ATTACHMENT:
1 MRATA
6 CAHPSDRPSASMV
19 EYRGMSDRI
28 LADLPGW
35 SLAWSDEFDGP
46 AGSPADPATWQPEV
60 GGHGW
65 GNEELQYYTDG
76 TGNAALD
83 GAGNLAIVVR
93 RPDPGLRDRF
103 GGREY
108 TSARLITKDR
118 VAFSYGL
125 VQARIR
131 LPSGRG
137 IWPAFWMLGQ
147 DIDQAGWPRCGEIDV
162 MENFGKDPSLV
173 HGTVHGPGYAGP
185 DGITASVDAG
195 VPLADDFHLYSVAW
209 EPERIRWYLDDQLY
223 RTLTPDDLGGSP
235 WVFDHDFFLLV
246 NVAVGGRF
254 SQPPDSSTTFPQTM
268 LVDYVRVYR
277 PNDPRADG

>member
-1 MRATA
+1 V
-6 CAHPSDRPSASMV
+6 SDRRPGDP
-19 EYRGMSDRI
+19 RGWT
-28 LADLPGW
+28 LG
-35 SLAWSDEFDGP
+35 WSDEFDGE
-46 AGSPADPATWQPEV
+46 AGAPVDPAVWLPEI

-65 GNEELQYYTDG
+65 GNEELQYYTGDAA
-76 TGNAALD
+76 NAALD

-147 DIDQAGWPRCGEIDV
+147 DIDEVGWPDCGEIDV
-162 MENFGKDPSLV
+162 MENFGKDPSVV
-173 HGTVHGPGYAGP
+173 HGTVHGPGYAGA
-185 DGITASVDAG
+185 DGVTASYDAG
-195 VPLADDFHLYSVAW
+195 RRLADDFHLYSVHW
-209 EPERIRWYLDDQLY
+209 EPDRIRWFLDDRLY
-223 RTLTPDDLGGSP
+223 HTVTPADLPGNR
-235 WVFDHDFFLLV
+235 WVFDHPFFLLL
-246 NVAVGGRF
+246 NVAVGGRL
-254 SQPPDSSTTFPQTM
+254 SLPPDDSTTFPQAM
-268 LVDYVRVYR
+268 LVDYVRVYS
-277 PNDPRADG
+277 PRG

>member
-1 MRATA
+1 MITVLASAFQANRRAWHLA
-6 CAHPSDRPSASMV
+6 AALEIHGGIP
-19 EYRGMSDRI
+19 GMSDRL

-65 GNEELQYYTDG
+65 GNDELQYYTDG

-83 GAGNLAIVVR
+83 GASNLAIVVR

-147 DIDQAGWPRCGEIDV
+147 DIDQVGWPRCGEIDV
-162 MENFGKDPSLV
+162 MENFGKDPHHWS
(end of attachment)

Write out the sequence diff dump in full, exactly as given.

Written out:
1 MRATA
6 CAHPSDRPSASMV
19 EYRGMSDRI
28 LADLPGW
35 SLAWSDEFDGP
46 AGSPADPATWQPEV
60 GGHGW
65 GNEELQYYTDG
76 TGNAALD
83 GAGNLAIVVR
93 RPDPGLRDRF
103 GGREY
108 TSARLITKDR
118 VAFSYGL
125 VQARIR
131 LPSGRG
137 IWPAFWMLGQ
147 DIDQAGWPRCGEIDV
162 MENFGKDPSLV
173 HGTVHGPGYAGP
185 DGITASVDAG
195 VPLADDFHLYSVAW
209 EPERIRWYLDDQLY
223 RTLTPDDLGGSP
235 WVFDHDFFLLV
246 NVAVGGRF
254 SQPPDSSTTFPQTM
268 LVDYVRVYR
277 PNDPRADG

>member
-1 MRATA
+1 V
-6 CAHPSDRPSASMV
+6 SDRRPGDP
-19 EYRGMSDRI
+19 RGWT
-28 LADLPGW
+28 LG
-35 SLAWSDEFDGP
+35 WSDEFDGE
-46 AGSPADPATWQPEV
+46 AGAPVDPAVWLPEI

-65 GNEELQYYTDG
+65 GNEELQYYTGDAA
-76 TGNAALD
+76 NAALD

-147 DIDQAGWPRCGEIDV
+147 DIDEVGWPDCGEIDV
-162 MENFGKDPSLV
+162 MENFGKDPSVV
-173 HGTVHGPGYAGP
+173 HGTVHGPGYAGA
-185 DGITASVDAG
+185 DGVTASYDAG
-195 VPLADDFHLYSVAW
+195 RRLADDFHLYSVHW
-209 EPERIRWYLDDQLY
+209 EPDRIRWFLDDRLY
-223 RTLTPDDLGGSP
+223 HTVTPADLPGNR
-235 WVFDHDFFLLV
+235 WVFDHPFFLLL
-246 NVAVGGRF
+246 NVAVGGRL
-254 SQPPDSSTTFPQTM
+254 SLPPDDSTTFPQAM
-268 LVDYVRVYR
+268 LVDYVRVYS
-277 PNDPRADG
+277 PRG

>member
-1 MRATA
+1 MITVLASAFQANRRAWHLA
-6 CAHPSDRPSASMV
+6 AALEIHGGIP
-19 EYRGMSDRI
+19 GMSDRL

-65 GNEELQYYTDG
+65 GNDELQYYTDG

-83 GAGNLAIVVR
+83 GASNLAIVVR

-147 DIDQAGWPRCGEIDV
+147 DIDQVGWPRCGEIDV
-162 MENFGKDPSLV
+162 MENFGKDPHHWS